Background Fibromyalgia syndrome (FS) is characterised by chronic “widespread” musculoskeletal pain, presence of multiple tender points, fatigue, depression/anxiety, and sleep disturbance. Recently, evidence has accumulated to link the FS pathogenesis to serotonin (5-hydroxytryptamine, 5-HT) deficiency. Since melatonin, a pineal hormone responsible for the regulation of sleep and circadian rhythms, is closely related to 5-HT, it seems interesting to study the role of melatonin in FS.
Objectives The aim of the study was to examine the total 24-hr 5-HT and melatonin secretion in patients with FS and chronic low back pain (LBP) in relation to pain intensity, symptoms of anxiety/depression, and the severity of sleep disturbance.
Methods The 24-hr urinary excretion of the 6-sulphatoxymelatonin (aMT6s, main catabolite of melatonin) and the 5-hydroxyindoleacetic acid (5-HIAA, main catabolite of 5-HT) were measured using ELISA in women with FS (n = 18) and women with LBP (n = 15). The groups were matched with regard to age, diet, and the intensity of pain. Clinical measures of pain intensity, no of tender points, pain threshold (dolorimetry), psychological profile (SCL-90-R), and the severity of sleep disturbance (Schlaffragebogen-A and -B, SF-A and SF-B) were evaluated.
Results The excretion of aMT6s and 5-HIAA was lower in FS when compared to LBP (8.79 ± 1.90 micrograms/24 hrs vs 12.53 ± 3.01 micrograms/24 hrs and 4.72 ± 0.36 mg/24 hrs vs 8.79 ± 1.47 mg/24 hrs, respectively), but the difference was significant with regard to 5-HIAA only (p < 0.03). No correlation was found between the aMT6s and 5-HIAA within the study grups. In both groups, there was no relationship between the clinical measures of pain and tenderness and the excretion of the two catabolites. In FS, aMT6s excretion correlated weakly with the sleep quality (SQ, SF-B) (r = 0.4966, p < 0.05) and the symptom duration (r = -0.5101, p < 0.05). When compared with the LBP group, the FS patients scored significantly higher on the G1 and G4 (somatization and depressivity) scales of SCL-90-R, (p < 0.05 for both comparisons) and the FRS subscale (feeling of recovery after sleep) of SF-A and SF-B (p < 0.05 and p < 0.001, respectively).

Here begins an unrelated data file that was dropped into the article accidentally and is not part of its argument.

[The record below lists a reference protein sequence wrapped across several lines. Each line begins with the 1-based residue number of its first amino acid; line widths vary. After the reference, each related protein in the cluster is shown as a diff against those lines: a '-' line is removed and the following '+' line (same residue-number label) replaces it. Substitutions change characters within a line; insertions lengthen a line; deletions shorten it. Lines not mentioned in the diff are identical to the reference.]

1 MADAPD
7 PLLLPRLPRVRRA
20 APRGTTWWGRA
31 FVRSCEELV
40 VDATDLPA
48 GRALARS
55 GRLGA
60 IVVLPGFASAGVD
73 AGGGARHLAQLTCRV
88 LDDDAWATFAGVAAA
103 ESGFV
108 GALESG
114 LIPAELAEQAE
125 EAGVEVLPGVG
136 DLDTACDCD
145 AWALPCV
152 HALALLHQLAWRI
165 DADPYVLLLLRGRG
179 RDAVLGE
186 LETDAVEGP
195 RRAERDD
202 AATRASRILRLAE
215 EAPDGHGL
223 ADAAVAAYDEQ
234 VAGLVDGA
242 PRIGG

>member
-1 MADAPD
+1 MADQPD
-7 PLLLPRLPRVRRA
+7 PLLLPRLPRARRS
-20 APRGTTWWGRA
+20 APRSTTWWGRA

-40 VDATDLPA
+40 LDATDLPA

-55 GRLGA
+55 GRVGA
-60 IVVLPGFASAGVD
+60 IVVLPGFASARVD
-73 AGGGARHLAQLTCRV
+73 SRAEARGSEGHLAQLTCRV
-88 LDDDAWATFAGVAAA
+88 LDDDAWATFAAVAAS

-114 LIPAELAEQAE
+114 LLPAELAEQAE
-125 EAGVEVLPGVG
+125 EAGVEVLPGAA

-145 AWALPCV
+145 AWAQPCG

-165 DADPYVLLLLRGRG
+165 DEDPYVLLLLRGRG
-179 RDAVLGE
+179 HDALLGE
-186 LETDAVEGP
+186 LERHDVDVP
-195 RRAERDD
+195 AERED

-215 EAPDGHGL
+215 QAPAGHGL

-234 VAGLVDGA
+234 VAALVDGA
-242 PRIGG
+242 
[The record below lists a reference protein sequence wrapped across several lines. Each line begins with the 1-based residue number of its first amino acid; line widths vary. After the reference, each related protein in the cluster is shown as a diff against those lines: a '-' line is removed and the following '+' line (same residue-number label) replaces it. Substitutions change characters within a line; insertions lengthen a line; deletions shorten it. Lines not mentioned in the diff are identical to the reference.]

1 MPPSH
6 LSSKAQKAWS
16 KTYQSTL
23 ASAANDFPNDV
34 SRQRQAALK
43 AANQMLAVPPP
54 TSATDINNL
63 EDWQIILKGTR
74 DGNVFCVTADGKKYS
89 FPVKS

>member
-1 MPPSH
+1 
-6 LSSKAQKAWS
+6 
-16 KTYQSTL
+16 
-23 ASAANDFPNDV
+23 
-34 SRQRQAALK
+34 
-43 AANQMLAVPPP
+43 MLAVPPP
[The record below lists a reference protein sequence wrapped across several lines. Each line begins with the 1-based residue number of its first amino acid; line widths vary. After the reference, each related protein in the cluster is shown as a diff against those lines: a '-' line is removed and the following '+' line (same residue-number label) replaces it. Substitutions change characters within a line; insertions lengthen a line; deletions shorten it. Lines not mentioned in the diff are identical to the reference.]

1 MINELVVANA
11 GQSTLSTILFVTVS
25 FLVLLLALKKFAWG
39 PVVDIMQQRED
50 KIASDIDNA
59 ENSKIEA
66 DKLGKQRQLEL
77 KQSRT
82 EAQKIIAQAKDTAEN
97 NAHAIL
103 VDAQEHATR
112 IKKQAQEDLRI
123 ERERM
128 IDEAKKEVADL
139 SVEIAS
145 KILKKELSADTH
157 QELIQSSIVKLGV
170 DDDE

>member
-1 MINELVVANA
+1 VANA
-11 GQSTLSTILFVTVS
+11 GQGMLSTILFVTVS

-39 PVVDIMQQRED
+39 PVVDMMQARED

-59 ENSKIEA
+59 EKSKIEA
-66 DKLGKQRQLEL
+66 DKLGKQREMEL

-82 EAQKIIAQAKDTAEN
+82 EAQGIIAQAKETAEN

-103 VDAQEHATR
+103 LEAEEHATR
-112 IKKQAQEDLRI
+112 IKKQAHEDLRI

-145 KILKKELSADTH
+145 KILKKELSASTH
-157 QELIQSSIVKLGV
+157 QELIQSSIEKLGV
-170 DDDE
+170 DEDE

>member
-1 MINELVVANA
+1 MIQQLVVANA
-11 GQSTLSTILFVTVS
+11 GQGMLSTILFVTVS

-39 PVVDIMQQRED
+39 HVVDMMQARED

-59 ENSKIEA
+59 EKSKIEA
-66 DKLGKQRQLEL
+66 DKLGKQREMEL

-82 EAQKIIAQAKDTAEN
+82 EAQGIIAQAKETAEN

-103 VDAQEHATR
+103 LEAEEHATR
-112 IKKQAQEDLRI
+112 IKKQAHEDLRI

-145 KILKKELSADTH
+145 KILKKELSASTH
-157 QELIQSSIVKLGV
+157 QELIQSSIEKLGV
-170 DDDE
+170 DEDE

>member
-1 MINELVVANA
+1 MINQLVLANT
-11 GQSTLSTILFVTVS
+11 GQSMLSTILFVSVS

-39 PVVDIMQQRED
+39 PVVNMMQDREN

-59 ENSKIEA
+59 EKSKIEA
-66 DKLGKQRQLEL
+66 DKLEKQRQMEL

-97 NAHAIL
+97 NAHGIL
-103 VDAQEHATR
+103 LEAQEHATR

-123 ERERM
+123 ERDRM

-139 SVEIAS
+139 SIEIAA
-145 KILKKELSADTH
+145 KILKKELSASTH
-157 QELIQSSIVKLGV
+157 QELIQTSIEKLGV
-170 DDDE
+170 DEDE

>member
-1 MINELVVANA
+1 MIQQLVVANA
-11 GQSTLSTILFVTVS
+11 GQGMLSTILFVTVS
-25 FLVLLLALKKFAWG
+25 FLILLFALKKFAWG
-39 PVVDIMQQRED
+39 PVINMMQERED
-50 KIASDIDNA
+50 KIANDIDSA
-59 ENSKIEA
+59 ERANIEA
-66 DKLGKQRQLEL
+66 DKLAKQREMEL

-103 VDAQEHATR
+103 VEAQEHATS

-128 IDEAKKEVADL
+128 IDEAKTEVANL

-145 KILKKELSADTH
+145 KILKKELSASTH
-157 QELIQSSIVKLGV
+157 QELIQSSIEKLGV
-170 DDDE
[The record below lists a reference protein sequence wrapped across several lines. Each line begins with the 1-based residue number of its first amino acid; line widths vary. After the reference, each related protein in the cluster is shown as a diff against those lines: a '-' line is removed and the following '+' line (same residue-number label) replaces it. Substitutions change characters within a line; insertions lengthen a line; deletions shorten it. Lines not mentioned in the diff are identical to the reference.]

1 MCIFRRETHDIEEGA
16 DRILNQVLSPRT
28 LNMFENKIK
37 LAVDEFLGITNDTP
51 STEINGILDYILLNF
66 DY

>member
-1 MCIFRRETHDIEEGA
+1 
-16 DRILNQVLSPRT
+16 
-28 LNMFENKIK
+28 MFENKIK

Conclusion Since the 24-hr urinary excretion of aMT6s closely follows the total 24-hr melatonin secretion, our results do not support the hypothesis of the disturbed metabolism of melatonin in FS. The small differences seen may result from the differences in the severity of mood and sleep disturbance. Further research is necessary to look at possible abnormalities in the circadian rhythm of melatonin secretion in FS.
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